Indigenous Student In Focus - Alyza Yeatman

[supplied by Bond Uni]

Image: supplied

When we talk about our Indigenous education program at Bond University, we often highlight the fact that every successful student is an inspiration to their siblings, cousins, friends and the wider Aboriginal and Torres Strait Islander community.


Like ripples in a pond, every Indigenous scholarship and every Indigenous graduate results in an ever-expanding circle of influence. One of our newest Indigenous Scholarship recipients – Alyza Yeatman – is a perfect example.


“My cousin Marita has been studying at Bond for the past few years,” says Alyza who is in the first semester of her Bachelor of Business.


We’ve known each other all our lives, growing up together in Yarrabah – just outside of Cairns – until my family moved further north to a small community near Weipa. Marita was the one who suggested I apply for the Indigenous Scholarship at Bond…and now, here I am!” Both cousins have also been inspired by their fathers:


“My dad graduated from university and I’ve always wanted to be like him so there was never any question for me about going to university,” said Marita Miller, who will graduate with her Bachelor of Business degree this year.


Alyza’s father – rugby league legend, Leon Yeatman – earned his Bachelor degree at QUT and has devoted his life to working with and for Aboriginal and Torres Strait Islander people in remote communities. He currently serves as CEO of Yarrabah Aboriginal Shire Council. “Dad has been a big influence on me going to university because he’s always been a community leader,” says Alyza.


Mum is also really focused on education and is studying her Business degree at James Cook University at the same time I am here at Bond.”


After growing up surrounded by a large community of extended family and friends in Yarrabah, 11-year-old Alyza and her family relocated 950km north when her father was appointed CEO of Mapoon Aboriginal Shire Council.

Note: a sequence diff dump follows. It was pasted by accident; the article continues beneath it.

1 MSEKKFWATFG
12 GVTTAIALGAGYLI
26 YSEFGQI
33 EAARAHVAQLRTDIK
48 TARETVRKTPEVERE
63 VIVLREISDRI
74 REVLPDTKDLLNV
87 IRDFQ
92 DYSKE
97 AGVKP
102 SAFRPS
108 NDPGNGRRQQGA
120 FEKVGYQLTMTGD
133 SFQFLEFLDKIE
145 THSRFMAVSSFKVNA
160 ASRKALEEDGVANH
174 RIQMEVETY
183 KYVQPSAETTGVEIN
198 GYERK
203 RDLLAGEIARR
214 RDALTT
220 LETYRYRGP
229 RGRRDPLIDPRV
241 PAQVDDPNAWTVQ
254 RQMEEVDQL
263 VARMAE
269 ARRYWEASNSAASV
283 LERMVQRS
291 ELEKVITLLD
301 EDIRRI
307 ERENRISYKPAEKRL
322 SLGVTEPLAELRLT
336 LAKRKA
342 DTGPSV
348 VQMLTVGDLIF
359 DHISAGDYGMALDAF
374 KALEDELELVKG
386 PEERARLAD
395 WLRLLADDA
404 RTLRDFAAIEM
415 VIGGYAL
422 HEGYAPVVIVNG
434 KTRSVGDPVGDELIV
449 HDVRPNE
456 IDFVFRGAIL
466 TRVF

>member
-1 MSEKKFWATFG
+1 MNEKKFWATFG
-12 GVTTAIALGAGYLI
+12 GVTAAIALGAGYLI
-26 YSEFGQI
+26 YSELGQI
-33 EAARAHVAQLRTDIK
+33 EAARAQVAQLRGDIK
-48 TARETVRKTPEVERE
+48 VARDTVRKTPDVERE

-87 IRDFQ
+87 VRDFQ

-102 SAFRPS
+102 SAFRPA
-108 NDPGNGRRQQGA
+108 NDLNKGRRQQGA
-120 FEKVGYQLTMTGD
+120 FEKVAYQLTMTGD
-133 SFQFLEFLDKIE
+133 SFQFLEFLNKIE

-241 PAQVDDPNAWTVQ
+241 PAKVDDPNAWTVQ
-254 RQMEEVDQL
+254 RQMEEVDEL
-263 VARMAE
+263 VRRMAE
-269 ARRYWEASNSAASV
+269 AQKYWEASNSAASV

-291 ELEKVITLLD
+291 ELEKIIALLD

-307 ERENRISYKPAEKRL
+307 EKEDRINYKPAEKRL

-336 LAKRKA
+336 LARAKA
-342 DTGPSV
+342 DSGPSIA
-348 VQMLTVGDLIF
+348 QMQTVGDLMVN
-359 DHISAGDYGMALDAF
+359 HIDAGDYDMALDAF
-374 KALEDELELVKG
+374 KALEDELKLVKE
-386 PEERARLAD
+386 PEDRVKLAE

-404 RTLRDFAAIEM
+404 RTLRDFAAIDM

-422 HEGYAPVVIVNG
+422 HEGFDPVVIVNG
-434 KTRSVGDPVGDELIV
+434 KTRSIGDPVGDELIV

In this remote former mission site with a population of less than 400 people, Alyza’s schooling in Old Mapoon was in a class of 14 children, all in different grades. At age 12, Alyza moved away from her family to finish her last year of primary school in Cairns and received a scholarship through the Cape York Leaders Program to attend high school as a boarder at Clayfield College in Brisbane.


An initiative of Noel Pearson’s Cape York Partnership, the Cape York Leaders Program awards scholarships for promising high school students from Cape communities to attend leading boarding schools throughout Queensland.


“I loved the Leadership Program,” says Alyza. “They run a camp for all the students before school starts each year and you meet so many people from different parts of the Cape. They do the basics like teamwork and leadership skills but they also talk a lot about community. They give us the opportunity to move away from home and gain an education so we can bring that learning and experience back to help our communities grow. I don’t know yet what career path I will ultimately choose but, whatever I end up doing, I want to take that back home to inspire others in my community.”


Alyza is one of 11 new Indigenous Scholarship recipients starting at Bond this year, hailing from Yarrabah, Tamworth, Hervey Bay, Darwin, Melbourne and the Gold Coast. As each one graduates over the next few years, they will encourage their younger sisters, brothers, cousins and friends back home to dream bigger dreams for themselves; to think that ‘maybe I can do that too’.


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